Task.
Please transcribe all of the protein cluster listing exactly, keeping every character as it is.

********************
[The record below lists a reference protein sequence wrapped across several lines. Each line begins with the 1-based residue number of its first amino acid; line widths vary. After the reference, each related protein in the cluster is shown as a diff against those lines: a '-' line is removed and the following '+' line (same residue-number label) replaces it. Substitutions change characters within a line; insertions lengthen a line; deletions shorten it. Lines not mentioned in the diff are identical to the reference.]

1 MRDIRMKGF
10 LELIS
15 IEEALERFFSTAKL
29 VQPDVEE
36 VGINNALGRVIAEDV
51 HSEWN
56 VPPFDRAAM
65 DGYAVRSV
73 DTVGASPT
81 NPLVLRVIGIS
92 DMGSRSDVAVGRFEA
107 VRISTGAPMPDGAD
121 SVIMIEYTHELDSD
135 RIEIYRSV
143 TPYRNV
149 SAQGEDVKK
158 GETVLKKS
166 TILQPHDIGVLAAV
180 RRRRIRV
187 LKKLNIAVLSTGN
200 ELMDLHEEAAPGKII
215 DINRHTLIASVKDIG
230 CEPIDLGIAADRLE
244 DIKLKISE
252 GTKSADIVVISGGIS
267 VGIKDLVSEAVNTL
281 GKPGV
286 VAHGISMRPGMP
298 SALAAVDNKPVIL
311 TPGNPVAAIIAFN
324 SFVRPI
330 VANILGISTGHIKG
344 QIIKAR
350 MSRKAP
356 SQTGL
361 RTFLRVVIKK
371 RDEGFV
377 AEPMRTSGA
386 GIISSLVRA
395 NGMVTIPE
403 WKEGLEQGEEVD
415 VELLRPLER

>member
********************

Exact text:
[The record below lists a reference protein sequence wrapped across several lines. Each line begins with the 1-based residue number of its first amino acid; line widths vary. After the reference, each related protein in the cluster is shown as a diff against those lines: a '-' line is removed and the following '+' line (same residue-number label) replaces it. Substitutions change characters within a line; insertions lengthen a line; deletions shorten it. Lines not mentioned in the diff are identical to the reference.]

1 MRDIRMKGF
10 LELIS
15 IEEALERFFSTAKL
29 VQPDVEE
36 VGINNALGRVIAEDV
51 HSEWN
56 VPPFDRAAM
65 DGYAVRSV
73 DTVGASPT
81 NPLVLRVIGIS
92 DMGSRSDVAVGRFEA
107 VRISTGAPMPDGAD
121 SVIMIEYTHELDSD
135 RIEIYRSV
143 TPYRNV
149 SAQGEDVKK
158 GETVLKKS
166 TILQPHDIGVLAAV
180 RRRRIRV
187 LKKLNIAVLSTGN
200 ELMDLHEEAAPGKII
215 DINRHTLIASVKDIG
230 CEPIDLGIAADRLE
244 DIKLKISE
252 GTKSADIVVISGGIS
267 VGIKDLVSEAVNTL
281 GKPGV
286 VAHGISMRPGMP
298 SALAAVDNKPVIL
311 TPGNPVAAIIAFN
324 SFVRPI
330 VANILGISTGHIKG
344 QIIKAR
350 MSRKAP
356 SQTGL
361 RTFLRVVIKK
371 RDEGFV
377 AEPMRTSGA
386 GIISSLVRA
395 NGMVTIPE
403 WKEGLEQGEEVD
415 VELLRPLER

>member